In an effort to keep y’all apprised of the mole and mower sitchee-ation…
A Brief State of the Homestead Address:
In the days following the discovery of the mole invasion whilst atop the crippled lawn mower, progress has been made on many fronts.
The girls did some raking early on in the week, and took care of roughly 1/3 – 1/2 of the still-suffocating acreage before the rains came. Oh, to be young again.
I did the mole-run shuffle at each designated period of outdoor activity, seeking out any long straight runs where I might insert some traps, but finding only evidence of Moles on Speed, thrashing about the yard in bursts of no more than 18″ before spasmically retreating and trying yet another direction for their headlong springtime exercise.
As a fun aside, before we hit the juicy stuff, I ventured out in public this week, a couple of times. Because life. Wednesday, we traversed half the state to be temp-tested and interrogated at the hospital with anonymous family members. Here I am, hangin’ in the waiting room, cuz I love me some doctors in the time of COVID:
Then we went to the Walmart. Where you’ll be thrilled to note that Zinc Lozenges are back in stock.
I feel the need to note how very many folks are still out in closed public spaces without donning masks, or having any regard to the six-foot rule. I felt like a doomsdayer, out there in my PPE while everyone else acted like nothing was going on. C’mon folks. I’ll wear this damn mask to protect you, and I sure would love it if you’d wear one to protect me.
Upon returning to the homestead, I wandered back out into the minefield.
Here’s a picture, which does the situation no justice whatsoever:
Well, I went out and found me a few candidate runs for the Traplines, and set to work. One particular run was especially promising, a clear entry point from the woods, and a straight line to the most destroyed area of the lawn.
I slipped into my mole hunting gloves, to minimize the scent I laid upon the traps, for those little buggers have some serious sniffers on ’em, and I excavated a hole near the middle of that longest of runs. Cleared out the tunnels to either side of my hole, set my dear little Traplines, and inserted one in each direction, ready for the enemy whether he was ingoing or outgoing. I threaded my fine utility flags into the back end of each galvanized gladiator and filled my hole back in.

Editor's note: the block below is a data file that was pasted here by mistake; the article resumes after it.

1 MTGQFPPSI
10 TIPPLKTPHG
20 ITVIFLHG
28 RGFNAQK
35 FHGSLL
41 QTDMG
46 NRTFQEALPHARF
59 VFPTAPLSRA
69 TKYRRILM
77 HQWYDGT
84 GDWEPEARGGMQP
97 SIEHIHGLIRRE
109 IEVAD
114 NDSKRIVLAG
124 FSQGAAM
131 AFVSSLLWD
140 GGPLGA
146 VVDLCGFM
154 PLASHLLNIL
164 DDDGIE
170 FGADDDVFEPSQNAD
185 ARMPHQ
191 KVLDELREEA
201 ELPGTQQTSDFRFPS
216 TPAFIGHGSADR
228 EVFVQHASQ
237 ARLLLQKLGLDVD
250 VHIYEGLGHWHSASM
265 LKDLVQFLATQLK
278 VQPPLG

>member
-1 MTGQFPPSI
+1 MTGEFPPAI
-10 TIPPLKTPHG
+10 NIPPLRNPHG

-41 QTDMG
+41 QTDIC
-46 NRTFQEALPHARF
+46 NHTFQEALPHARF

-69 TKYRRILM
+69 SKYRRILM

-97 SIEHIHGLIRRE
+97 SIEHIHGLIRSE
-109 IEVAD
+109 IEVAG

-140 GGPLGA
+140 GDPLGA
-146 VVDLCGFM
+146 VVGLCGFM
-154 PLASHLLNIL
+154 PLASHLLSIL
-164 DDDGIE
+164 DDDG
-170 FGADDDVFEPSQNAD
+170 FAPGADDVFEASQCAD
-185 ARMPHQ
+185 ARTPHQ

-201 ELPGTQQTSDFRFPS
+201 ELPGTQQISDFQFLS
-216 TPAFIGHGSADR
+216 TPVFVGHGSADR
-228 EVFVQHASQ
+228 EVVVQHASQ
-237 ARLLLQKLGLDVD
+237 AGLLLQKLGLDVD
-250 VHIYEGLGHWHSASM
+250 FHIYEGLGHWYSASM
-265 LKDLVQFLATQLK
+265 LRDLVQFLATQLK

Locked and loaded.
Run #2 was not as promising, but if you’re going to set the traps, you might as well set’m all.
And at Run #3, a sorry excuse for a candidate, I was reminded that last year we lost one of our six traps. Some dastardly mole literally walked away with our trap, leaving its flag laying politely tunnelside.
Now I never did see how that was possible, but it happened, and there is little use arguing with reality. I imagine somehow, someone sprung that baby onto a non-critical body part, and may still be dragging it around the subterranean quarters of our acreage.
Nevertheless, I got out the metal detector and waltzed over to the last known location of our missing trap, or at least the best coordinates my memory could come up with. A smarter human would have pulled out that detector last year, you know, when the flag was still laying there marking the scene of the crime.
Regardless, the only thing I found was a dime-sized hunk of what must have once been an aluminum can. Blast.
So Run #3 got only one trap, facing whatever direction the winds told me to stick it. Long shot, but again, set one, set’m all.
That was Wednesday.
Thursday, we woke to sunny, glorious skies, sprinkled with weird-o styrofoam pellet squalls. Hard to describe.
When the snow gave way to sunshine enough to melt all the white, I went out to check the traps.
Now, you might not be able to see it in that tiny pic, so I’ll blow it up a little:
You see that, there in the middle? That ain’t dirt. That, my friends, is the biggest mole I ever did see. Here he is in all his trapped glory:
Now that thing? I could believe that granddaddy could drag off a trap. My loving husband kindly tells me ‘he/she is pretty good sized.’ When pressed, he admits that the correct assessment is ‘Yes, it’s HUGE.’
Yes. It. Is.
While I celebrated, I took a nice little walk in the woods and got some better shots of the remaining styro-snow pocketed around the north side of the pines:
Also, I found this homemade spring down in a mysterious mossy hole in our hillside. ’58 Tornado shrapnel like everything else in these woods. Quite the photogenic hunk, though:
So, today? A few more runs out there to assess and stomp, but the loss of the godfatha’ is apparent in their weakness. No good spots to mount the next assault.
And this afternoon my dad came over to take a look at the John Deere. We applied a new Secondary Drive Belt and adjusted the attachment point of the tensioner pulley, an operation requiring the drilling of some new holes in the arm. Because why not. Then the old JD proceeded to shred the Primary Drive Belt. She disintegrated with a similar odor of acridity, and only a third of her mangled length was recovered.
Guess it’s time for another trip to the Farm and Fleet. Better wash the masks.
If you’re looking for a cheap 3-wheeled John Deere, have I got a deal for you…